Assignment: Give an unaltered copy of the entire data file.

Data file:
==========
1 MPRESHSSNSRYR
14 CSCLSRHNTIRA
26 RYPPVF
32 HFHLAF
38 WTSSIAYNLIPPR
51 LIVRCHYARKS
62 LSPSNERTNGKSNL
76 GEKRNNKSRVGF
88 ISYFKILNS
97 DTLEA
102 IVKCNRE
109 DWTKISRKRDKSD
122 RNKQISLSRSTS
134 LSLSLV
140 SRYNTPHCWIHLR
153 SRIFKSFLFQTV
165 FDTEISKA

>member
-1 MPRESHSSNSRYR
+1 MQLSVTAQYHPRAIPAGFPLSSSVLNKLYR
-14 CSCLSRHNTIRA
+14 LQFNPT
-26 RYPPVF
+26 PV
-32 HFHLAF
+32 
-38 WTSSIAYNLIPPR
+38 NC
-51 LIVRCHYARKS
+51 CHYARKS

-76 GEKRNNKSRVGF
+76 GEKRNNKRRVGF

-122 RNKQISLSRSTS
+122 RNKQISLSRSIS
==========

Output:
1 MPRESHSSNSRYR
14 CSCLSRHNTIRA
26 RYPPVF
32 HFHLAF
38 WTSSIAYNLIPPR
51 LIVRCHYARKS
62 LSPSNERTNGKSNL
76 GEKRNNKSRVGF
88 ISYFKILNS
97 DTLEA
102 IVKCNRE
109 DWTKISRKRDKSD
122 RNKQISLSRSTS
134 LSLSLV
140 SRYNTPHCWIHLR
153 SRIFKSFLFQTV
165 FDTEISKA

>member
-1 MPRESHSSNSRYR
+1 MQLSVTAQYHPRAIPAGFPLSSSVLNKLYR
-14 CSCLSRHNTIRA
+14 LQFNPT
-26 RYPPVF
+26 PV
-32 HFHLAF
+32 
-38 WTSSIAYNLIPPR
+38 NC
-51 LIVRCHYARKS
+51 CHYARKS

-76 GEKRNNKSRVGF
+76 GEKRNNKRRVGF

-122 RNKQISLSRSTS
+122 RNKQISLSRSIS